Questions for Bible Studies
Bible study questions for any book of the Bible
Doug Britton, MFT
Bring your Bible study alive with good questions
Have you ever read a few chapters of the Bible and not remembered anything you read? I have, and it has been frustrating. One thing that helps me remember is to ask questions as I read. This also helps me understand what I am reading.
Related: Why should I read the Bible?
Reading about the Bible is not enough
When people talk about having a Bible study, they often mean they are studying a Christian book on theology, doctrine, or daily living. If they are studying the Bible itself (which seems to be increasingly rare), they are probably studying it with the use of a study guide that helps them discover biblical insights.
Books about the Bible and books that help people live according to God’s principles are good. I have written many myself. However, we need to do more than read about the Bible. We also need to read the Bible itself.
See to it that no one takes you captive through hollow and deceptive philosophy, which depends on human tradition and the basic principles of this world rather than on Christ. (Colossians 2:8)
For the word of God is living and active. Sharper than any double-edged sword, it penetrates even to dividing soul and spirit, joints and marrow; it judges the thoughts and attitudes of the heart. (Hebrews 4:12)
A good way to structure a direct study of Scripture is to use a series of questions. There’s nothing like a good question to get people thinking. You can use the following questions when you study any passage in the Bible.
General Bible study questions
These questions can help you better understand the word and help it come alive in you.
- What do you think is the key message of this chapter? Explain why you think this.
- What did you learn from this chapter?
- Which point in this chapter spoke to you the most? How did it affect you?
- Why do you think God included this chapter in the Bible? What’s the point?
- What was the context? What was going on at the time it was written?
- Do any of these truths written thousands of years ago apply today? If so, which ones? How do they apply?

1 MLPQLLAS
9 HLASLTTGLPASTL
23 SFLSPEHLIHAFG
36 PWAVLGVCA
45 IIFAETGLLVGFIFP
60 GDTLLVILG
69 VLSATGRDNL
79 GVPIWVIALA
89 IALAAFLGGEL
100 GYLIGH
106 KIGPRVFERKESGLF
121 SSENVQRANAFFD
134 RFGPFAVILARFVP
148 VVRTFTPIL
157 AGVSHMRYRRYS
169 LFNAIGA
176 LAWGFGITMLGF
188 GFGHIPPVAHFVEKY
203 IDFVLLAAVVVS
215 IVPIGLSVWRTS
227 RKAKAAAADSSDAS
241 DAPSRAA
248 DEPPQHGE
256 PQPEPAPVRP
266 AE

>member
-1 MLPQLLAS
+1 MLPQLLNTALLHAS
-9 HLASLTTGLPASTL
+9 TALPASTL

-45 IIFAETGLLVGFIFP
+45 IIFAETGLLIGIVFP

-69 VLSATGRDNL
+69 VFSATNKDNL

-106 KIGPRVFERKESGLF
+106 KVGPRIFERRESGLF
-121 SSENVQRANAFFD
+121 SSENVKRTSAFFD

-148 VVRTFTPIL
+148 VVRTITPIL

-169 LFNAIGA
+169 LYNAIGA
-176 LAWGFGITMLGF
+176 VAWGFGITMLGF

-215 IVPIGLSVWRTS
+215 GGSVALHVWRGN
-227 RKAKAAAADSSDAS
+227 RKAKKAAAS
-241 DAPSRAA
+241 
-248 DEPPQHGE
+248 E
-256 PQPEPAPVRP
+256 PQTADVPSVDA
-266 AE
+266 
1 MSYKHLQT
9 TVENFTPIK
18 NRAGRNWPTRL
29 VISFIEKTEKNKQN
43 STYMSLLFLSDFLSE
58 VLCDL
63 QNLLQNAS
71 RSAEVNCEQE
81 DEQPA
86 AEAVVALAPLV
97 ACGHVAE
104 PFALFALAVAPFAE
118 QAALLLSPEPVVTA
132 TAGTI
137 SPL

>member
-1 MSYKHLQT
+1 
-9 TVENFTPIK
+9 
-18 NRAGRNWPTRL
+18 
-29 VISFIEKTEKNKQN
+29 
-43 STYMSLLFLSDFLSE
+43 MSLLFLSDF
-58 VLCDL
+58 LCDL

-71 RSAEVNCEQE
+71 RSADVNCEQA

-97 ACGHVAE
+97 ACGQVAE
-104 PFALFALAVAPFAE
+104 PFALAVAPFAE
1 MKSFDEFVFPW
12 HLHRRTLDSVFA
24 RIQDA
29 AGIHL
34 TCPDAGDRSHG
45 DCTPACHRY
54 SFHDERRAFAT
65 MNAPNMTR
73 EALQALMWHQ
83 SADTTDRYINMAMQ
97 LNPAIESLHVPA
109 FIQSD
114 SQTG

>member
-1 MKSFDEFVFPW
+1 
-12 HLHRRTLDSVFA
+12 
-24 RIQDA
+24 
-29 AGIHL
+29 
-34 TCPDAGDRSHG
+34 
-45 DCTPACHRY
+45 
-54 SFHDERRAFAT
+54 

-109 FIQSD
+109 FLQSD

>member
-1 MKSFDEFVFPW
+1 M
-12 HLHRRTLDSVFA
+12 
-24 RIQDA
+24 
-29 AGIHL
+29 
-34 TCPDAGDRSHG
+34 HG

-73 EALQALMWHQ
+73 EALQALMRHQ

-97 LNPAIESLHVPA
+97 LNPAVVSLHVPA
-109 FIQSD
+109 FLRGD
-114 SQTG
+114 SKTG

- Are there truths in this chapter that contradict the ideas we hear in the world? If so, what are they?
- Is there something in this chapter that surprised you? If so, how were you surprised?
- Are there any verses in this chapter that confuse you or that seem to contradict other parts of the Bible?
- In view of what we have read, what changes do you think God would want you to make in your attitude, words, or actions?
Related: 10 benefits of small group studies
“What is one passage” Bible study questions
These questions for Bible studies address the same issues, but come at them from a slightly different angle.
- What is one passage that encourages you? How does it encourage you?
- What is one passage that inspires you? How does it inspire you?
- What is one passage that convicts you of sin? How does it convict you?
- What is one passage that challenges you to change? How does it challenge you?
“Who/what/when/where/why” Bible study questions
These Bible study questions are adapted from ideas a friend shared with me.
- Who wrote this passage?
- What is the message of this passage?
- When was it written?
- Where was it written?
- Why was it written? (What was the purpose?)
- How does this passage relate to passages that are before or after it?
- How can I apply the message to my life?
Bible study questions — Conclusion
These suggestions are adapted from my book How to Lead a Christ-Centered Small Group. It has numerous other ideas that can help you lead a successful small group Bible study (or study the Bible on your own).
Related: Bible studies on Christianity, discipleship, and growing in Christ
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About Doug Britton, MFT
Doug Britton, Bible-based Marriage and Family Therapist, has helped hundreds of thousands of people as a therapist, clinical director of a treatment center, seminar speaker, radio cohost, and author of over twenty books that show how to apply God's truths in your daily life. (Visit www.dougbrittonbooks.com.)
Copyright © 2020 Doug Britton. Permission granted to print for personal use. (Scripture verses are from the New International Version, copyright © 1984.) See reprint policy.